A Florida man has been presumed dead after he disappeared down a sinkhole that opened up beneath his bedroom.
Jeffrey Bush was heard screaming by his brother Jeremy in March, 2013, after a gaping 100 foot hole opened up underneath Jeffrey's bedroom.
Racing into his brother's room, Jeremy jumped into the hole to try and rescue him, but the mud was already rising to neck level.
Jeffrey was nowhere to be seen.
After a few days, the ground and the house were deemed too dangerous for engineers to venture into, and rescue efforts were called off.
As a result, the house was demolished and the ground was filled with gravel.
However, the sinkhole reopened a few years later and has been fenced off from the public as a safety precaution.
Recounting the tragic day his brother vanished, Jeremy said: "The floor was still giving in and the dirt was still going down, but I didn't care.
"He was screaming my name. I could swear I heard him hollering my name to help him. I wanted to save my brother. But I just couldn't do nothing."
Jeremy himself had to be pulled out of the hole by a police officer from the Tampa Police Department.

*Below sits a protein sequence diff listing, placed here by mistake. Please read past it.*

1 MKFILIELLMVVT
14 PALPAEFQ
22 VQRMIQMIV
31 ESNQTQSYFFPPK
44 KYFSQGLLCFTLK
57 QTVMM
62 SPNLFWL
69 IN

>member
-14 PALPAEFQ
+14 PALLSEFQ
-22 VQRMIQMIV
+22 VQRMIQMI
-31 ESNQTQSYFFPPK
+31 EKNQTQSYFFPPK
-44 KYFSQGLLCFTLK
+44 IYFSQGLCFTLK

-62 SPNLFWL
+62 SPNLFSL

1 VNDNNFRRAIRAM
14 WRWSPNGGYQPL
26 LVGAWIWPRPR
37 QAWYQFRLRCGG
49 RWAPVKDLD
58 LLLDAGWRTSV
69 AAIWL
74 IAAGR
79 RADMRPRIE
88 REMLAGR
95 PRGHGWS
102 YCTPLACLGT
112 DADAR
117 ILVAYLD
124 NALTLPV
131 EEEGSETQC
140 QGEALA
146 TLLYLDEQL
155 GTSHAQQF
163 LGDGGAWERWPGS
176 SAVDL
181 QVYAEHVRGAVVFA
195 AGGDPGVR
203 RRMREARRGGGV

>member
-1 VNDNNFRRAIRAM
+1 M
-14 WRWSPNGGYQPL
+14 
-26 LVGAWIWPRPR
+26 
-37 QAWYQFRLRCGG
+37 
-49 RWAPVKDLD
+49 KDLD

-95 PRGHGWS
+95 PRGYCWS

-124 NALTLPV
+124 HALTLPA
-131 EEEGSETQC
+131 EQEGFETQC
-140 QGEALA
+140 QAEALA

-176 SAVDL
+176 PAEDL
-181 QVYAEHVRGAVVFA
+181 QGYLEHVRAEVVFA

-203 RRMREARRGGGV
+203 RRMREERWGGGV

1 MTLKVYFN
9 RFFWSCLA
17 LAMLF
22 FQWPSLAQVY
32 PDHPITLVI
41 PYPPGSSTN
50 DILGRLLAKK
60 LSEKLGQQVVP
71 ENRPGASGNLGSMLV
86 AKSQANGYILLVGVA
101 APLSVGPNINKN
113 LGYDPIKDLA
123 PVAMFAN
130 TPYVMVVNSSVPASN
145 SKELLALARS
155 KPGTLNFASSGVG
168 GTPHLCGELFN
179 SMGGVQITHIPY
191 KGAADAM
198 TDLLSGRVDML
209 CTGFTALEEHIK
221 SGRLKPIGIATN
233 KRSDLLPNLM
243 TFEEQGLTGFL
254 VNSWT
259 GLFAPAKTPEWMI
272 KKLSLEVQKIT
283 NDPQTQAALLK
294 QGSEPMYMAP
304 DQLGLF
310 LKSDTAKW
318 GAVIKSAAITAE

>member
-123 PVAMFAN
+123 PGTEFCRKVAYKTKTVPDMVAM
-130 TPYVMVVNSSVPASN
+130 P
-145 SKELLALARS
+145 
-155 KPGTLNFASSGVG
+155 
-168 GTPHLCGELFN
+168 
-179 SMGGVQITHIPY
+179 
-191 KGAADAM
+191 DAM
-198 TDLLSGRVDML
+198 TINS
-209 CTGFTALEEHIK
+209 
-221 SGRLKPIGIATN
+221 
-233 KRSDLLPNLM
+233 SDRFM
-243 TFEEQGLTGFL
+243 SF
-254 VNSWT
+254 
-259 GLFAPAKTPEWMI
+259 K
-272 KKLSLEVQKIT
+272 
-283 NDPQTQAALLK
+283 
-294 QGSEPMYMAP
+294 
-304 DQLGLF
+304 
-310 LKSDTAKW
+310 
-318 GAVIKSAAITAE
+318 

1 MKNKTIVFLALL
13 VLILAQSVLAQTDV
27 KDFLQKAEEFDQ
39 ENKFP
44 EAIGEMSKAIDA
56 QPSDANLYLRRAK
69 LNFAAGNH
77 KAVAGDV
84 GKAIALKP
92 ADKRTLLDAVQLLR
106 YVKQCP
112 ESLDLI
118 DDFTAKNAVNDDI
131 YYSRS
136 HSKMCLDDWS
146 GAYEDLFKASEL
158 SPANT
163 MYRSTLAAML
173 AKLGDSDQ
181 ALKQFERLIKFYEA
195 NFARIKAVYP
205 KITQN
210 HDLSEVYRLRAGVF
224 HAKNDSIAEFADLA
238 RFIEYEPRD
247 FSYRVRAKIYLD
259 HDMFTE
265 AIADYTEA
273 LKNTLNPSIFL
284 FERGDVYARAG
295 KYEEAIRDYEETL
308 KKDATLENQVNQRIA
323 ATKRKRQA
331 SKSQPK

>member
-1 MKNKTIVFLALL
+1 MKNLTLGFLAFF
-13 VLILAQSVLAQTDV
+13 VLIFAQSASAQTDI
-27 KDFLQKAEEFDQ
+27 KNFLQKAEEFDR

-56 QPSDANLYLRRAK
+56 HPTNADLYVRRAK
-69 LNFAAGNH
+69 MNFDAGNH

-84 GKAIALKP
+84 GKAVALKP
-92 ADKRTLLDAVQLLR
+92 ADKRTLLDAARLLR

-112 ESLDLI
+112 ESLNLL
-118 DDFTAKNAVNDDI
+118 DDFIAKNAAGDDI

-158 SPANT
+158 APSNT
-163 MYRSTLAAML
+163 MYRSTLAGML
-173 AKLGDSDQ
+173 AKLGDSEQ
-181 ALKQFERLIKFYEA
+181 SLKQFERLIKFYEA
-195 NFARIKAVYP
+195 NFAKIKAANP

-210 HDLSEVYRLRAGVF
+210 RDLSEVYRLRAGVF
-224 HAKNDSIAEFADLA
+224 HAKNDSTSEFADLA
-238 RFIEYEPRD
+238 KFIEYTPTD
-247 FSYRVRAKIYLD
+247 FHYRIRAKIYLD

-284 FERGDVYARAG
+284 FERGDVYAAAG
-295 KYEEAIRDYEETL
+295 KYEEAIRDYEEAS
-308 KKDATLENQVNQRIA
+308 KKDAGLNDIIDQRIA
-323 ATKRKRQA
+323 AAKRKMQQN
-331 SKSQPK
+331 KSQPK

Equipment had been lowered into the sinkhole to aid the search for Jeffrey but no trace of him was found.
On the surface level, the hole was around 30 feet wide but it was 100 feet wide underneath the ground.
Jeremy's wife and daughter were in the house at the time of the incident, and he claimed his daughter was missing her uncle.
Jeremy said: "She keeps asking where her Uncle Jeff is. I lost everything. I work so hard to support my wife and kid and I lost everything."
Given that Jeremy hasn't been found for ten years, he is presumed dead.
Sinkholes are a recurring problem in the state of Florida due to the limestone underneath the soil which can melt in the rain.
According to the Florida Department of Environmental Protection database, there were about 27,000 reported sinkhole incidents across the state in 2022.
Though sinkholes have occurred in various places around the world.
In 2020, a sinkhole opened up outside a shopping mall on Cuibai Avenue in Yibin, a city of around 5.5 million people in Sichuan Province, China. Twenty one cars were swallowed up, but fortunately nobody was injured.
Yikes.Featured Image Credit: ABC Action News
Topics: US News